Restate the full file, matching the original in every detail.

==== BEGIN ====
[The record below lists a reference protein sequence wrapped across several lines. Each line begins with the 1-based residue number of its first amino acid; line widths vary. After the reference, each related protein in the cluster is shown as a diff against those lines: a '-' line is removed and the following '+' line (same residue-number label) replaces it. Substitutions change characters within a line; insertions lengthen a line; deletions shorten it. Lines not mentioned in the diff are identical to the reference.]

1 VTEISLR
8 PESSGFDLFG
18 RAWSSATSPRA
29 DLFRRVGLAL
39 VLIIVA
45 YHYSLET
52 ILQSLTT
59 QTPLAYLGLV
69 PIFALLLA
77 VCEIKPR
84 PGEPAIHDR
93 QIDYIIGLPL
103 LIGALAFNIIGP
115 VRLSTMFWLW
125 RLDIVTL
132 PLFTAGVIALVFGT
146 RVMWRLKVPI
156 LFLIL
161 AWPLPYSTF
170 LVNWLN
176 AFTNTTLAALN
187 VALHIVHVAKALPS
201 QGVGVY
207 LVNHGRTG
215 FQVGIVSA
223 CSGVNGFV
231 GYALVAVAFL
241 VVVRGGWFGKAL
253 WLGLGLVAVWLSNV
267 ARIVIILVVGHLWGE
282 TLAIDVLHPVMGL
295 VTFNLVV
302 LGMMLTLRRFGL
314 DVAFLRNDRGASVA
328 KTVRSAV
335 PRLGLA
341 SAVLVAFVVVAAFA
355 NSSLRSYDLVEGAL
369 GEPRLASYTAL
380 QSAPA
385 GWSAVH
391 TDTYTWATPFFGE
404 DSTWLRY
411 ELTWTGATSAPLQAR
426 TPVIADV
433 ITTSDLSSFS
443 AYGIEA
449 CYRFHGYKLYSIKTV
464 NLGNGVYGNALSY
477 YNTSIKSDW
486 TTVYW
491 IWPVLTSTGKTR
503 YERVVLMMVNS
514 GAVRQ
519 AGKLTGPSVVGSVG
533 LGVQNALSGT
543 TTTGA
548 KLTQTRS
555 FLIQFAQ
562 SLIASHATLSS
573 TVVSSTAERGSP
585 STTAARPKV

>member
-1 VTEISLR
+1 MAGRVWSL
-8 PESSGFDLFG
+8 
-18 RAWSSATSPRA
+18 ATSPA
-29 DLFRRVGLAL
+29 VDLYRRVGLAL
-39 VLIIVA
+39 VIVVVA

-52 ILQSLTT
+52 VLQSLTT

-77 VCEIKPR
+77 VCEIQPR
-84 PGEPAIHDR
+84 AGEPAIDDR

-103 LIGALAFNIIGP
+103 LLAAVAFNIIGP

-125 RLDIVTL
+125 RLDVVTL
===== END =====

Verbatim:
[The record below lists a reference protein sequence wrapped across several lines. Each line begins with the 1-based residue number of its first amino acid; line widths vary. After the reference, each related protein in the cluster is shown as a diff against those lines: a '-' line is removed and the following '+' line (same residue-number label) replaces it. Substitutions change characters within a line; insertions lengthen a line; deletions shorten it. Lines not mentioned in the diff are identical to the reference.]

1 VTEISLR
8 PESSGFDLFG
18 RAWSSATSPRA
29 DLFRRVGLAL
39 VLIIVA
45 YHYSLET
52 ILQSLTT
59 QTPLAYLGLV
69 PIFALLLA
77 VCEIKPR
84 PGEPAIHDR
93 QIDYIIGLPL
103 LIGALAFNIIGP
115 VRLSTMFWLW
125 RLDIVTL
132 PLFTAGVIALVFGT
146 RVMWRLKVPI
156 LFLIL
161 AWPLPYSTF
170 LVNWLN
176 AFTNTTLAALN
187 VALHIVHVAKALPS
201 QGVGVY
207 LVNHGRTG
215 FQVGIVSA
223 CSGVNGFV
231 GYALVAVAFL
241 VVVRGGWFGKAL
253 WLGLGLVAVWLSNV
267 ARIVIILVVGHLWGE
282 TLAIDVLHPVMGL
295 VTFNLVV
302 LGMMLTLRRFGL
314 DVAFLRNDRGASVA
328 KTVRSAV
335 PRLGLA
341 SAVLVAFVVVAAFA
355 NSSLRSYDLVEGAL
369 GEPRLASYTAL
380 QSAPA
385 GWSAVH
391 TDTYTWATPFFGE
404 DSTWLRY
411 ELTWTGATSAPLQAR
426 TPVIADV
433 ITTSDLSSFS
443 AYGIEA
449 CYRFHGYKLYSIKTV
464 NLGNGVYGNALSY
477 YNTSIKSDW
486 TTVYW
491 IWPVLTSTGKTR
503 YERVVLMMVNS
514 GAVRQ
519 AGKLTGPSVVGSVG
533 LGVQNALSGT
543 TTTGA
548 KLTQTRS
555 FLIQFAQ
562 SLIASHATLSS
573 TVVSSTAERGSP
585 STTAARPKV

>member
-1 VTEISLR
+1 MAGRVWSL
-8 PESSGFDLFG
+8 
-18 RAWSSATSPRA
+18 ATSPA
-29 DLFRRVGLAL
+29 VDLYRRVGLAL
-39 VLIIVA
+39 VIVVVA

-52 ILQSLTT
+52 VLQSLTT

-77 VCEIKPR
+77 VCEIQPR
-84 PGEPAIHDR
+84 AGEPAIDDR

-103 LIGALAFNIIGP
+103 LLAAVAFNIIGP

-125 RLDIVTL
+125 RLDVVTL